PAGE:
Fearing that LTCM's failure could spark a massive chain reaction throughout the banking system, the Federal Reserve secretly organized a bailout of over $3 billion. The banks were given 90% of the fund and it was quietly unwound over the next several years.

What Went Wrong: Overconfident and over-leveraged hedge fund managers ended up in a pickle when the foundation for their risky trades came apart at the seams.

How to Protect Yourself: Devote only one portion of your portfolio to risk-driven investments, like hedge funds or speculative companies; anyone solely invested in LTCM during the crash would've gone down with the ship.

4) South Sea Company -- One of the first in a long history of bubbles.

Background: Established in 1711 and defunct by 1720, the South Sea Company was created by the British government to facilitate a clever debt-for-equity swap.

When British government officials realized they could no longer afford the debt they'd accrued during the Spanish War, they came up with a brilliant plan: They created the South Sea Trading Company and granted it a trade-monopoly in South America.

Holders of government bonds were encouraged to exchange them for shares in the new company and reap the potential of the New World. Several rounds of this exchange took place after the government realized it worked like a charm.

Throughout the ruse, the South Sea Company managed to shroud itself in an aura of legitimacy. To promote the impression that the company was thriving, its management spent money furnishing offices with luxurious goods. Investors fell for it, hook, line and sinker, and sent the share prices through the roof.

Finally, in the summer of 1720, the South Sea Company's management team realized that the company's share price in no way reflected its actual value -- so they quietly sold their shares, hoping investors wouldn't notice the dismal shape the company was in. When word got out, people tried frantically to sell the now worthless shares they were left with. Panic spread and the South Sea Bubble quickly burst.

In the aftermath of the company's crash the British government outlawed the issuing of stock certificates, a law that wouldn't be repealed until 1825.

What Went Wrong: Investors wrapped up in speculation forgot to take time to determine what was really driving up share prices.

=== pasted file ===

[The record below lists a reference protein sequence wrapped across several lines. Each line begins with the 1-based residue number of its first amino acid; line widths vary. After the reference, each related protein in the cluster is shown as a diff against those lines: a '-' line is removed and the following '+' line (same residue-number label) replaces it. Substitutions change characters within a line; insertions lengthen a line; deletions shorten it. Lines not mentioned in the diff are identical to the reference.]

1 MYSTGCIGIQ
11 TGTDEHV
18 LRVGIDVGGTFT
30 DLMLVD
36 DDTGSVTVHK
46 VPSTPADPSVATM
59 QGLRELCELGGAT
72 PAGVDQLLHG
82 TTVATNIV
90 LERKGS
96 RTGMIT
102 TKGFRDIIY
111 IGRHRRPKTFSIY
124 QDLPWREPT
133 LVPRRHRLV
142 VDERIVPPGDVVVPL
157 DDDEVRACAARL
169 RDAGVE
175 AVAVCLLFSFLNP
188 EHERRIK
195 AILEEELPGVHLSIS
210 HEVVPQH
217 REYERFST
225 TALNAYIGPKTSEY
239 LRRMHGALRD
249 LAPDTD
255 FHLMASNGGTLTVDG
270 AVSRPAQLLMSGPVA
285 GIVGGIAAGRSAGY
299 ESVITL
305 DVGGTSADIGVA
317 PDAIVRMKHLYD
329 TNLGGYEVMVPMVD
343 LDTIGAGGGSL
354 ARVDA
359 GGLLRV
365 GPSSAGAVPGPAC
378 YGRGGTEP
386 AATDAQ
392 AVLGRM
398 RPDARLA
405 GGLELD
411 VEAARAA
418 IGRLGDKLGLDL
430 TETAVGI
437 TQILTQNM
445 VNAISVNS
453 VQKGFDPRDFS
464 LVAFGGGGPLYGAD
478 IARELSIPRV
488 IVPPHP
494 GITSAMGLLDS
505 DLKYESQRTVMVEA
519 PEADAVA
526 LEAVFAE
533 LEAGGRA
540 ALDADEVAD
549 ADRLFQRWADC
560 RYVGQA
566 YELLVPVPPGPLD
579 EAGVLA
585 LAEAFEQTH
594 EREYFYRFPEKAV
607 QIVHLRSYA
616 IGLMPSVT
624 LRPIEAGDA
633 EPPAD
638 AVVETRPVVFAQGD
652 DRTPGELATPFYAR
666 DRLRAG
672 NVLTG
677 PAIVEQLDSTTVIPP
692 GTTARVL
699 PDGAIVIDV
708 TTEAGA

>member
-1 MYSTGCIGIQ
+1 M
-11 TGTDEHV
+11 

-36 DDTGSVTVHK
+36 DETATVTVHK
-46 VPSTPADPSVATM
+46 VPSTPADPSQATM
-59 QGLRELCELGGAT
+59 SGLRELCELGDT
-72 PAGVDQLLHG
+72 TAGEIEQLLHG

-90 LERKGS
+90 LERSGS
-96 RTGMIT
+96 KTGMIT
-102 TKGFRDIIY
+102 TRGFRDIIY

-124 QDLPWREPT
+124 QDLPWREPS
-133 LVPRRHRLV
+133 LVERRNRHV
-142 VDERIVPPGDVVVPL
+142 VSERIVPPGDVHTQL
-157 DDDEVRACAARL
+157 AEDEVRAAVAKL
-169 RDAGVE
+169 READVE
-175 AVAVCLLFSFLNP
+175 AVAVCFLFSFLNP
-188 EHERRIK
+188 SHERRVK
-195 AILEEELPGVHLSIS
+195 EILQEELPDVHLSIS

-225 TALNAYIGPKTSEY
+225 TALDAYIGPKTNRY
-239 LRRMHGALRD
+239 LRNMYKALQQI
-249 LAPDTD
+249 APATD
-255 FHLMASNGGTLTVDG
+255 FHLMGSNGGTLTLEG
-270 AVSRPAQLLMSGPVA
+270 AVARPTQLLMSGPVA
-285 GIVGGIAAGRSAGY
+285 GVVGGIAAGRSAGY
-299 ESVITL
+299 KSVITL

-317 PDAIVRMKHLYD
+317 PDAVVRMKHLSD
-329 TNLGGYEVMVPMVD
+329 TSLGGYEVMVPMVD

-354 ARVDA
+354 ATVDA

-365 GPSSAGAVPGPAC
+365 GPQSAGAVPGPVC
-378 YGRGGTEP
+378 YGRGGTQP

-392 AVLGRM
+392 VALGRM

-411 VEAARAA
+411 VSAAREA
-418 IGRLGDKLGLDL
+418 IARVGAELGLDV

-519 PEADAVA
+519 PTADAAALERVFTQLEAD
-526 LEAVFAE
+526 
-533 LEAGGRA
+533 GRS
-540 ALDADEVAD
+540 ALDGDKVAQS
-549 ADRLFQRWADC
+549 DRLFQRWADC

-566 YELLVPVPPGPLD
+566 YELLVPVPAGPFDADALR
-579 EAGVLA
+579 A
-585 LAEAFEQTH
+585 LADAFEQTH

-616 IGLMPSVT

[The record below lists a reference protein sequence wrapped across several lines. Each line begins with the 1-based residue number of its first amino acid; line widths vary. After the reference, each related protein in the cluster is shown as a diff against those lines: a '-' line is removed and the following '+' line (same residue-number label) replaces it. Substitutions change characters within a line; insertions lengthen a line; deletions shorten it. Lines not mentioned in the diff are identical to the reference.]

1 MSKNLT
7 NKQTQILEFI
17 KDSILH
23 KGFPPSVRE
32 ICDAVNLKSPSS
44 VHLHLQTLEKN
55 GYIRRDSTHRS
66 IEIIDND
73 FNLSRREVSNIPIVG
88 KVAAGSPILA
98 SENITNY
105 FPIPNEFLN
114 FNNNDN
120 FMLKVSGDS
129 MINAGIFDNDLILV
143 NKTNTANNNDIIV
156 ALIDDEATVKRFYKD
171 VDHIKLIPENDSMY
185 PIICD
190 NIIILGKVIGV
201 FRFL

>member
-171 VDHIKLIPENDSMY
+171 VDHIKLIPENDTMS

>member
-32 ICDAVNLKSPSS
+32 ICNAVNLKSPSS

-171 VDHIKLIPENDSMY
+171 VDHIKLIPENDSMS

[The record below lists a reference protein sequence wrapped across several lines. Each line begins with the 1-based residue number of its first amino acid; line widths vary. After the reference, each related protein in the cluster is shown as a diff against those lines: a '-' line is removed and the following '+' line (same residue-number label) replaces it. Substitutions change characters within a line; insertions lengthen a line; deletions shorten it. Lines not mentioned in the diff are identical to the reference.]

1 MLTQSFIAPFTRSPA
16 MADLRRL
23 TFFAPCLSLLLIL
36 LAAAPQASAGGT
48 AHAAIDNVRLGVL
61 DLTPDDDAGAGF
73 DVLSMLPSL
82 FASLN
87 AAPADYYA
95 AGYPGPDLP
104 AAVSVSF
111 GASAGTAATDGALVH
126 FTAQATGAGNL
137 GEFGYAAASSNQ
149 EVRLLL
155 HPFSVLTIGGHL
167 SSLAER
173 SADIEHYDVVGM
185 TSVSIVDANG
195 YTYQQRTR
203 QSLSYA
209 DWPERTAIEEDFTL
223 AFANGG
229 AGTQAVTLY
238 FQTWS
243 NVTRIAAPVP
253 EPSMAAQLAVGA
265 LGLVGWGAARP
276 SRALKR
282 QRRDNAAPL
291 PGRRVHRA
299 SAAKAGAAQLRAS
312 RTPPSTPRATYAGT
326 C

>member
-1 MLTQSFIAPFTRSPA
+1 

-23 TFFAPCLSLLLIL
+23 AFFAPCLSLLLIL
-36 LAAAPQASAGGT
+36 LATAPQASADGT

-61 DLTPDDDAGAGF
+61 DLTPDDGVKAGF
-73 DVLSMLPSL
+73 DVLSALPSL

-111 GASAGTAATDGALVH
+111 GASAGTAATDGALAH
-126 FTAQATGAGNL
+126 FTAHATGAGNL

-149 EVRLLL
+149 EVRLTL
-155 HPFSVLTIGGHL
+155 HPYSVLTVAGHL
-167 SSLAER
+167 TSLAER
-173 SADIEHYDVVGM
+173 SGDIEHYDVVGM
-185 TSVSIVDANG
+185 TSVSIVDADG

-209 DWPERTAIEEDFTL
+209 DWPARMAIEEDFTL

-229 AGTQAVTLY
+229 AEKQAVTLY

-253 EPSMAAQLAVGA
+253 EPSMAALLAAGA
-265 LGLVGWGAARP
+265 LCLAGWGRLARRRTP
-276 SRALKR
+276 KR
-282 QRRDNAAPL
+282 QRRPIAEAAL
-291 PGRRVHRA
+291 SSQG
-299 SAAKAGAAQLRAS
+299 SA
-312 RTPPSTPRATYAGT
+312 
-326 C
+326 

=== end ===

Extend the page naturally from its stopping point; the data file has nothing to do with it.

How to Protect Yourself: Remember the importance of fundamental analysis.

5) Refco -- Fake companies can be extremely useful in cleaning up a balance sheet.

Background: Refco, a New York-based financial services company, collapsed when it was discovered that its CEO had concealed hundreds of millions of dollars in bad debts.

In 2005, Refco was the largest broker on the Chicago Mercantile Exchange. That year it decided to go public, and its IPO in August 2005 drew heavy interest from investors drawn to the firm's strong earnings reports and solid balance sheet. On the day of its IPO, investors drove the stock price up by 25%, valuing the company at $3.5 billion. Only two months later, Refco announced to the public that CEO Phillip Bennett had perpetrated an elaborate ruse to move $430 million in bad debts off Refco's balance sheet.

As early as 2000, Refco had bad debts that needed to be written down to their market value. But because that would adversely impact Refco earnings, Bennett decided that he would find someone to buy the debts at full value.

The "someone" he found was a secret entity that only Bennett knew about, Refco Group Holdings. The plan unfolded like this: a legitimate Refco subsidiary would lend a hedge fund some money, and the hedge fund would turn around and lend it to Refco Group Holdings. Refco Group Holdings would then buy the bad Refco debt.  Refco was essentially lending money to itself to buy its own bad debt.

Bennett managed to keep the balls in the ai until October 2005, when someone questioned a mysterious $430 million loan receivable that Refco listed on its balance sheet. On October 19, 2005, trading of the stock was halted. Before the halt, Refco stock traded at $28. By the time trading resumed, it was at $0.80.

Bennett was charged for securities fraud, and the company filed for bankruptcy, hoping to protect itself from its creditors. At the time of the collapse, Refco had about $75 billion in assets financed with about $75 billion in liabilities.

What Went Wrong: A wayward CEO scammed investors, lenders, and his own company into thinking things were better than they were.

How to Protect Yourself: It's hard to predict when a high-ranking executive is going to throw you for a loop, but even prior to this scandal, Refco had earned a bad reputation with regulators. Always double check that any company you invest in has a clean slate.